“But, for me, it always comes back to this question. Why should I have to?”
-Because you know better.
-It’s a corporal work of mercy.
You can’t assume proper catechesis. This is not the fault of the people in general. God graced you with the gift of knowledge, why on Earth hide it under a basket?
This doesn’t mean you have to force the compliance; but by all means ***ALWAYS ***speak up productively. Don’t gossip please.
Get more involved.
It annoys me to no end when Mrs. McGillicuddy sits with her lips pursed like she ate a lemon, but won’t share what has made her so sour. We’re not mind readers; we’re not omniscient.
We are all aware that there are two different issues at hand, however: actual abuse, like changing words of prayer; and liturgical variation like holding hands during the “Our Father” (something some of us have grown up with – and so becomes our “norm”). Even if the issue is in regards to holding hands during the “Our Father” one should still speak up; even if you think you’re 2 people in 100 that feel that way, more likely you’re 10… you still deserve to be heard on some level.
There’s this older gentleman at my Church who is completely disgusted by the fact that he can’t say or sing YHWH in church anymore. My explanation wasn’t enough for him, I could tell, so I have brought him every possible document I can find on the subject for him because I know it means that much to him. If he had never spoken up, he would have just stewed in his juices and grown bitter. He’s still not convinced, but at least he knows his opinion matters and so I see less bitterness and more resignation. Not perfect, I know, but better.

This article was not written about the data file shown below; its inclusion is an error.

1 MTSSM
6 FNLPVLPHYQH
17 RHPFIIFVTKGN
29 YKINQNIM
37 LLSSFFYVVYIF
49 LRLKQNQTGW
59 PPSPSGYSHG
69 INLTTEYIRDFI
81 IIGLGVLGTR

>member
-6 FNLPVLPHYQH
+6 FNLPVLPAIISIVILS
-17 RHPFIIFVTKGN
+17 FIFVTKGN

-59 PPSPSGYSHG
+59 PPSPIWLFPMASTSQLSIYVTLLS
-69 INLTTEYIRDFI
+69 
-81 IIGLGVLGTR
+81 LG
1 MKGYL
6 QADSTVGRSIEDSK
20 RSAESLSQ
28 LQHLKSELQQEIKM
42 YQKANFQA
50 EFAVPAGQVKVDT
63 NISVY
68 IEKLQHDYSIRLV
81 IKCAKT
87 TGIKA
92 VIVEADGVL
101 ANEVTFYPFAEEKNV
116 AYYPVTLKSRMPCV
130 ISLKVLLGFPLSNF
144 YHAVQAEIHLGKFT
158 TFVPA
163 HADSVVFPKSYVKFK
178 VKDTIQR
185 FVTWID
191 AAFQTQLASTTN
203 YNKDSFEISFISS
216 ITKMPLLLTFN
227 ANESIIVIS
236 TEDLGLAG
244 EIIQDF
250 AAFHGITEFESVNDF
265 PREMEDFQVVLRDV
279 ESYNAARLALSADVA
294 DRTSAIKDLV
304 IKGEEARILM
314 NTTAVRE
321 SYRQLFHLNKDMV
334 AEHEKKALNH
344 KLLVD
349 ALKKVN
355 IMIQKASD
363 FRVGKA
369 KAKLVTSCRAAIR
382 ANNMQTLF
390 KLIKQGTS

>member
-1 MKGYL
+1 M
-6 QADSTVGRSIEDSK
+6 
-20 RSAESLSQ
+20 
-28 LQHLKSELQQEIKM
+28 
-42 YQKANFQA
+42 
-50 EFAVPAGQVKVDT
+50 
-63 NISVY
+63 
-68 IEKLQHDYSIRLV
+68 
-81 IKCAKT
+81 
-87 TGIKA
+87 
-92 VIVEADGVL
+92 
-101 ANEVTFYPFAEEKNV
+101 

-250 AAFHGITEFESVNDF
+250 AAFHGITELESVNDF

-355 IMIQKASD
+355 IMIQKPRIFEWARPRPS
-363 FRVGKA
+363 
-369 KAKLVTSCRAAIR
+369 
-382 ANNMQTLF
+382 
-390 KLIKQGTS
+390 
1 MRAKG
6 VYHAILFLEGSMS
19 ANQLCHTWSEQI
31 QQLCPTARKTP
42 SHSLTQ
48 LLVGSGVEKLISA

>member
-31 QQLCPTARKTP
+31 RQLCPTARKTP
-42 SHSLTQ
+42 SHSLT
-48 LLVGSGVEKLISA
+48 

As a dual director: Liturgical & Music, I (personally) feel like people (where I am) aren’t speaking up because they don’t want to do the work: come to the planning meetings; let us know. Like petulant teenagers, they would rather sit and complain to everyone else who with give them an ear, but not actually step up to the plate and help out. Seriously, if you don’t like “variations, and innovations”, join the liturgy committee. Nip these ideas in the bud; even ones from the priest, at least give him the chance to “fix” it before it goes public and then (heaven forbid) becomes a “tradition”. Isn’t that so much better than sitting there waiting for the next “incursion” and then either spreading sedition or shouting “gotcha” or, worse yet, stewing in rage or even leaving for another church?
Still, even if you can’t make it to these meetings or …whatever, it’s important to speak up productively. Going to the priest or the liturgy director, or even the music director (though warning many of these are not Catholic, so may not get what you are telling them - hey, even those of us who are Catholic may never have seen it done “right”); also there’s the parish council. If you are not an eloquent speaker, write down in a letter to the council just what the problems are. Don’t be one of the Israelites in the desert that sat back and shook their heads as Aaron built his golden calf. Make sure you look at the heart of what you take issue with and first ask yourself, is it a sacred calf to you?